Malmo’s Crime City Rollers hold the future of Malmo and Sweden in their roller skates
Recently I found myself disappointed with Malmo’s summer cultural events calendar, admittedly what was not offered disappointed me more than what was.
The Malmo Festival, the city’s biggest event taking place this August 16 to the 23rd, boasts many terrific musical acts, theatre, food etc.
However, my fringe festival loving self longed for some strange, odd, non-conventional entertainment something like Möllevångsfestivalen that I experienced in 2009.
This small organic, neighborhood festival blew me away with its collection of backyard concerts, non-conventional theatre venues and abundant street food.
I felt I found a potential venue for future performances. Now to my horror I’ve discovered it’s gone.
However, a few weekends ago, my sadness evaporated when I stumbled into Malmo’s Roller Derby Festival, this weekend long event hosted at Malmo’s open house cultural center STPLN featured international roller derby bouts, roller-skating workshops, a citywide roller-skating tour and more all for free.
This whole scene reminded me of San Francisco’s vibrant flare yet not due to the veneer of tattoos, dreadlocked hair and punk rock fashion.
Nor because they presented an alternative to Malmo’s rigid, standardized society but because this scene offered an accepting, anything goes mentality which contrasts the city’s often stifling, unaccepting mindset.
When I attended this event at Stapelbäddsparken in the western harbor, I realized why Malmo came in 4th directly behind San Francisco recently in Forbes Magazine’s list of the 15 most inventive cities.
Malmo’s roller derby crew are not your average Scandinavians living a same-as-it-ever-was life style who never dare to think or act outside of the pre-decided norm but rather are people who possess a Why wouldn’t you as opposed to the all common Swedish well you couldn’t attitude.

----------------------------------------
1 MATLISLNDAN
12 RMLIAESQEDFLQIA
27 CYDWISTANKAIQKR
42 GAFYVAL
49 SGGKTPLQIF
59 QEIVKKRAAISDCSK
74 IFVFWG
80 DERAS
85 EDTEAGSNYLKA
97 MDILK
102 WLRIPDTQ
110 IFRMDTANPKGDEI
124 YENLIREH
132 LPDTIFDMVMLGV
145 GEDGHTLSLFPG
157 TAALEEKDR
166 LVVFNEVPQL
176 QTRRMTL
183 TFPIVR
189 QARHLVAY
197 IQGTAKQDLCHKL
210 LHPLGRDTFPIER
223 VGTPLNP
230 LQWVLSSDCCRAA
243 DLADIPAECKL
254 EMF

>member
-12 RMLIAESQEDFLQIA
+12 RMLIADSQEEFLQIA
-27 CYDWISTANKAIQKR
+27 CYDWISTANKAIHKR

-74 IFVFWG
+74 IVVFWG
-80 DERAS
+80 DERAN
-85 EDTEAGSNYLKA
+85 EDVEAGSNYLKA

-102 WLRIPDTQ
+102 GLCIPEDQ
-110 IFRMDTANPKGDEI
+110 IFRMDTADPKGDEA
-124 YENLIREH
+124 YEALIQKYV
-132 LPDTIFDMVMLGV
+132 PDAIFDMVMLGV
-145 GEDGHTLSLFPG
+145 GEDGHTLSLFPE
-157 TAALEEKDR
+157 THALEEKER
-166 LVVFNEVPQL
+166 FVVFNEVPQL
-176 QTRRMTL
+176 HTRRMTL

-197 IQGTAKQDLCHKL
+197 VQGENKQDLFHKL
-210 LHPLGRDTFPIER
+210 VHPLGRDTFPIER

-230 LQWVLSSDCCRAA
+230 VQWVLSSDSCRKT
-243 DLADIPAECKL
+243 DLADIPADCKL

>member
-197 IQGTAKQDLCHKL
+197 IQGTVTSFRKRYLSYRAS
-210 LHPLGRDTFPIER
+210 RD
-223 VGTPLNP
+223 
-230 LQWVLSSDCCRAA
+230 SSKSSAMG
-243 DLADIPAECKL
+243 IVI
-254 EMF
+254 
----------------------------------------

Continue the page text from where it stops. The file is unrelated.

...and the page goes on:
For me this reveals that Sweden’s future exists not in its traditions but rather its ability to be different, flexible and accepting of the non-traditional and in its prowess to innovate as oppose to stagnate.
Sweden’s rich cultural history represents its blessing and its curse offering the comfort of the known yet at the same time the weight of its past.
Like a ship clinging to an anchor outweighing it one risks being drug down by the very object that offers security.
As a volunteer guided my 7-year-old daughter through a roller skating workshop another coxed my wife and I into a pair roller skates.
Clint Eastwood’s Dirty Harry stated once “ A man’s got to know his limitations.”
At 48 I certainly do as some things I plan never to do again or even attempt.
The acceptance of my aging body as well as my accident prone nature ranks roller skating with parachuting on my not-to-do list.
Yet the contagious enthusiasm in the ether channeled the in a for a penny in for a pounding attitude of my youth.
As I strapped on a pair and the protective gear I jokingly asked if they had a pillow for my butt.
Malmo’s Roller Derby may come and go but the people draw to it possess the qualities required for Malmo’s and Sweden’s future success.